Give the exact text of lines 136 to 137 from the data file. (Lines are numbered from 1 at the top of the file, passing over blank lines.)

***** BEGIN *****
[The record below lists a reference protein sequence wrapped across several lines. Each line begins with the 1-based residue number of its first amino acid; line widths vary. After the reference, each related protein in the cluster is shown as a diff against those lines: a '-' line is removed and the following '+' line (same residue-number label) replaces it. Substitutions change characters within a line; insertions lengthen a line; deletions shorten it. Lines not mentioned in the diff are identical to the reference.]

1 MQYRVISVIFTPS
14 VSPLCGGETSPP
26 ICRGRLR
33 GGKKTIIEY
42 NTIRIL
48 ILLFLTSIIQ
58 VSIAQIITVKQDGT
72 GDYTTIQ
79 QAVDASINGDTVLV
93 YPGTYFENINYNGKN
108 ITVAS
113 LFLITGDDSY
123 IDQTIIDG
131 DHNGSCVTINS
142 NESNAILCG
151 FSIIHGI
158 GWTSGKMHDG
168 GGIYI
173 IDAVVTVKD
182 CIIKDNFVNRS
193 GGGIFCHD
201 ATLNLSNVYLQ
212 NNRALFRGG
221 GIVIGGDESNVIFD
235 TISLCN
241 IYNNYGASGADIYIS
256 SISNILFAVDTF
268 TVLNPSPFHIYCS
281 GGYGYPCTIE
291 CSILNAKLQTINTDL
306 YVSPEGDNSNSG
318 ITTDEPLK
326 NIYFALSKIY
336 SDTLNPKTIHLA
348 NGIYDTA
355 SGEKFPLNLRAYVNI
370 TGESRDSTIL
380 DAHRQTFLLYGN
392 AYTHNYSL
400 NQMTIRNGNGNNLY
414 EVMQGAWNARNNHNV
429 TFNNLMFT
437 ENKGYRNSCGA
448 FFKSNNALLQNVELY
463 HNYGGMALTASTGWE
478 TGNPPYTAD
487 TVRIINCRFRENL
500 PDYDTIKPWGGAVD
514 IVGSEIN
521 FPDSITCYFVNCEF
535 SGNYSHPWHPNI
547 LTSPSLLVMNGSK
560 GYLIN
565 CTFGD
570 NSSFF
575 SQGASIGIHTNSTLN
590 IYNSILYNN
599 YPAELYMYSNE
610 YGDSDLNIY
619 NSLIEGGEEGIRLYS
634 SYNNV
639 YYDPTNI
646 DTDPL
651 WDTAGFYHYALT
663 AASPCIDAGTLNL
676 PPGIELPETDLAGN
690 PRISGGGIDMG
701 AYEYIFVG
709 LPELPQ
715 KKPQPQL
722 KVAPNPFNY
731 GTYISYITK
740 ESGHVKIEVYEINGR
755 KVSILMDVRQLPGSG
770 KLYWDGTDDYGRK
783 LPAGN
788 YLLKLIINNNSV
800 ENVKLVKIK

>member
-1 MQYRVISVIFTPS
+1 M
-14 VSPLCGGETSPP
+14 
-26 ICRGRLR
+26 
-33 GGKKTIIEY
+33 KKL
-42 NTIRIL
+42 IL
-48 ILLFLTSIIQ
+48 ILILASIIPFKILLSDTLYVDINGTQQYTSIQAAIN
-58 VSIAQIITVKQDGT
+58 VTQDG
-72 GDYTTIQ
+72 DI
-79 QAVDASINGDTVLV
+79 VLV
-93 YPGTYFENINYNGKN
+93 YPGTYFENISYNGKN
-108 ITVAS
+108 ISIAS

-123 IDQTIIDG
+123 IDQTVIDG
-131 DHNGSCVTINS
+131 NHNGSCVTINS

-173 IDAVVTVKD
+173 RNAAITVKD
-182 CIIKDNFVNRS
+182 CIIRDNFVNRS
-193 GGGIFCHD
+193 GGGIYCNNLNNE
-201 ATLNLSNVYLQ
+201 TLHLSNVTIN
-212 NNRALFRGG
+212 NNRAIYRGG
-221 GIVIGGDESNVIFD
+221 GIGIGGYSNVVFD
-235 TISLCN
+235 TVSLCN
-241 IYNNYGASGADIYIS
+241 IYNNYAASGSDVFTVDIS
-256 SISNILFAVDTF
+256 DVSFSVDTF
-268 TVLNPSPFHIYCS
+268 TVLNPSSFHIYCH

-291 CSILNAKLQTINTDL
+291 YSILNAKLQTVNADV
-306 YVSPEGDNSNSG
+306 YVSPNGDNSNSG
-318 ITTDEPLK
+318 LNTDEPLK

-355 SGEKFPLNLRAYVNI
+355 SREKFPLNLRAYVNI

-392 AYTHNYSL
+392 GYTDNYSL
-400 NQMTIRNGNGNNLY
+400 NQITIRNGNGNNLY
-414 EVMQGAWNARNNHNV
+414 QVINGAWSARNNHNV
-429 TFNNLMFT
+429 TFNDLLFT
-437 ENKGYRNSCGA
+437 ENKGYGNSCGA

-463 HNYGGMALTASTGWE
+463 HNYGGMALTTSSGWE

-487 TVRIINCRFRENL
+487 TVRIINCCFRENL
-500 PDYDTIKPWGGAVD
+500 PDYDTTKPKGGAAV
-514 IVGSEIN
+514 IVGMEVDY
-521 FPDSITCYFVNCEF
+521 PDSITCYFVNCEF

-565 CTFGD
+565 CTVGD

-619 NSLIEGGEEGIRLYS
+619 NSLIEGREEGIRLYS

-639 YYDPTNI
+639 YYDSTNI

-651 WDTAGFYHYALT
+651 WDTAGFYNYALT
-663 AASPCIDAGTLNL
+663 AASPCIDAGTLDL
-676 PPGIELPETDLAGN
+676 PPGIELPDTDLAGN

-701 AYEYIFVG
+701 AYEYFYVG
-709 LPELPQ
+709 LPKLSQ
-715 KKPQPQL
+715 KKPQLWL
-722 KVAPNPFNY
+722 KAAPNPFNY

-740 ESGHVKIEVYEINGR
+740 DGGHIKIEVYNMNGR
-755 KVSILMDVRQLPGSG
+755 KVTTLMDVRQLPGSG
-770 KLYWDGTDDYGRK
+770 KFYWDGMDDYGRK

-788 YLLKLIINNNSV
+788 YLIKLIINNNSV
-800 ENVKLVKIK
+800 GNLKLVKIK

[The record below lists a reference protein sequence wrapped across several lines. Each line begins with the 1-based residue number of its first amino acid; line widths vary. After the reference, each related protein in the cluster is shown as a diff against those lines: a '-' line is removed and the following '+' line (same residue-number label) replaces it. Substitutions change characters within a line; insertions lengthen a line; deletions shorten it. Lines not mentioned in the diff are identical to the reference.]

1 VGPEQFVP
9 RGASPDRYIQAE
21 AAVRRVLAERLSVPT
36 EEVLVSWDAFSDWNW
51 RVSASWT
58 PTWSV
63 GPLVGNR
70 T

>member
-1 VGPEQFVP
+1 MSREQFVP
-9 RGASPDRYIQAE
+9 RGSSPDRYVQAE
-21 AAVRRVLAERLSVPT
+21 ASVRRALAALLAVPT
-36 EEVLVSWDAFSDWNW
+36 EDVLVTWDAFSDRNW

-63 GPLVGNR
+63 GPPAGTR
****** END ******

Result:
+392 GYTDNYSL
-400 NQMTIRNGNGNNLY